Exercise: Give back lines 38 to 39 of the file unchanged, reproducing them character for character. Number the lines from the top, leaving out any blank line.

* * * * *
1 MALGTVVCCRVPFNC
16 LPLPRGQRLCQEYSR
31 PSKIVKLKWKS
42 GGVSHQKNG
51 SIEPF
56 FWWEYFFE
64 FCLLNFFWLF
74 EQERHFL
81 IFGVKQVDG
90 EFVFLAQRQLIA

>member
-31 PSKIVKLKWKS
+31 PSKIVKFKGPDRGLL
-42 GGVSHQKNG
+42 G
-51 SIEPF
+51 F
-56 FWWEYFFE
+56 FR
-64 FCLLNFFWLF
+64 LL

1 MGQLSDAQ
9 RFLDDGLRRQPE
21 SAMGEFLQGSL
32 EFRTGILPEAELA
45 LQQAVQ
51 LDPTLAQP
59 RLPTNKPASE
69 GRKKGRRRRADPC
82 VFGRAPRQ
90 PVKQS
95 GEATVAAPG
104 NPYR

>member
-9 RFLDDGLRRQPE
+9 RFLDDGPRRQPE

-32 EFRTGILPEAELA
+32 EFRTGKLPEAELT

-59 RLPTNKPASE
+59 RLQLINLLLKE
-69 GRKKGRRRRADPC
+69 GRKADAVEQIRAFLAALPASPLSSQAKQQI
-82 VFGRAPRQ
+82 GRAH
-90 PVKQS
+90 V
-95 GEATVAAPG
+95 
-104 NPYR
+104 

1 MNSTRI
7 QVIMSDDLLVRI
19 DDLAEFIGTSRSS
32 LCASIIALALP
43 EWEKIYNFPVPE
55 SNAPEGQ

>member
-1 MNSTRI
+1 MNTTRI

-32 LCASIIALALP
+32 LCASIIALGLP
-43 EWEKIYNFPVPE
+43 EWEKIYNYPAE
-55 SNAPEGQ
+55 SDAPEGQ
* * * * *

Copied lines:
+32 EFRTGKLPEAELT

-59 RLPTNKPASE